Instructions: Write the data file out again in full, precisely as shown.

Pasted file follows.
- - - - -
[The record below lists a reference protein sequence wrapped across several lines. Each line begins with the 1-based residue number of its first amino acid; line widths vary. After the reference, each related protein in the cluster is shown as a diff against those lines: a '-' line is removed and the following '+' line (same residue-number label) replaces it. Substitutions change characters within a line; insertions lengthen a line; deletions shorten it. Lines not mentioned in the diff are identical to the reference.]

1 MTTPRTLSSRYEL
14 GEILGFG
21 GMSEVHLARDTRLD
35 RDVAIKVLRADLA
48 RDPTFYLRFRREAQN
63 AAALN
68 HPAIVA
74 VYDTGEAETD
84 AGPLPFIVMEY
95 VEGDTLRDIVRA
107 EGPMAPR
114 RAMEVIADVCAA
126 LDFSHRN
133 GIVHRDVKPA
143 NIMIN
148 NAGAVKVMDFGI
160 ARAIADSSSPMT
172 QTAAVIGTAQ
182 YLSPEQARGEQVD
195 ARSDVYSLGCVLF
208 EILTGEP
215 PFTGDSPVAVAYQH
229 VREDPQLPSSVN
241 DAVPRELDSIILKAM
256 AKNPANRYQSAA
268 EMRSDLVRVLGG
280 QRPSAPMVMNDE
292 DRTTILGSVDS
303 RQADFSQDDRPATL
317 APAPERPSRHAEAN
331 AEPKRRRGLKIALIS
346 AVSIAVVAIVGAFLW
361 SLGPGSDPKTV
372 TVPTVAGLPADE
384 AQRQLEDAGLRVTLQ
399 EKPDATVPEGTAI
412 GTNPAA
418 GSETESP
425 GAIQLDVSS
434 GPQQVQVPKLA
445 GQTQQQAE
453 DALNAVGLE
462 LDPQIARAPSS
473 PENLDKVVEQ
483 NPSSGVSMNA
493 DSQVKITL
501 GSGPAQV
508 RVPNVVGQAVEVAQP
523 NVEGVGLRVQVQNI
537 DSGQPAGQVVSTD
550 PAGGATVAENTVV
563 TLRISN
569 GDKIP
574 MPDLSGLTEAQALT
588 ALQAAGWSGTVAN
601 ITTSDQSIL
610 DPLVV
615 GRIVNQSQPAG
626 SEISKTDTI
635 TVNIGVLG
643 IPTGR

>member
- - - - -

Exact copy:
[The record below lists a reference protein sequence wrapped across several lines. Each line begins with the 1-based residue number of its first amino acid; line widths vary. After the reference, each related protein in the cluster is shown as a diff against those lines: a '-' line is removed and the following '+' line (same residue-number label) replaces it. Substitutions change characters within a line; insertions lengthen a line; deletions shorten it. Lines not mentioned in the diff are identical to the reference.]

1 MTTPRTLSSRYEL
14 GEILGFG
21 GMSEVHLARDTRLD
35 RDVAIKVLRADLA
48 RDPTFYLRFRREAQN
63 AAALN
68 HPAIVA
74 VYDTGEAETD
84 AGPLPFIVMEY
95 VEGDTLRDIVRA
107 EGPMAPR
114 RAMEVIADVCAA
126 LDFSHRN
133 GIVHRDVKPA
143 NIMIN
148 NAGAVKVMDFGI
160 ARAIADSSSPMT
172 QTAAVIGTAQ
182 YLSPEQARGEQVD
195 ARSDVYSLGCVLF
208 EILTGEP
215 PFTGDSPVAVAYQH
229 VREDPQLPSSVN
241 DAVPRELDSIILKAM
256 AKNPANRYQSAA
268 EMRSDLVRVLGG
280 QRPSAPMVMNDE
292 DRTTILGSVDS
303 RQADFSQDDRPATL
317 APAPERPSRHAEAN
331 AEPKRRRGLKIALIS
346 AVSIAVVAIVGAFLW
361 SLGPGSDPKTV
372 TVPTVAGLPADE
384 AQRQLEDAGLRVTLQ
399 EKPDATVPEGTAI
412 GTNPAA
418 GSETESP
425 GAIQLDVSS
434 GPQQVQVPKLA
445 GQTQQQAE
453 DALNAVGLE
462 LDPQIARAPSS
473 PENLDKVVEQ
483 NPSSGVSMNA
493 DSQVKITL
501 GSGPAQV
508 RVPNVVGQAVEVAQP
523 NVEGVGLRVQVQNI
537 DSGQPAGQVVSTD
550 PAGGATVAENTVV
563 TLRISN
569 GDKIP
574 MPDLSGLTEAQALT
588 ALQAAGWSGTVAN
601 ITTSDQSIL
610 DPLVV
615 GRIVNQSQPAG
626 SEISKTDTI
635 TVNIGVLG
643 IPTGR

>member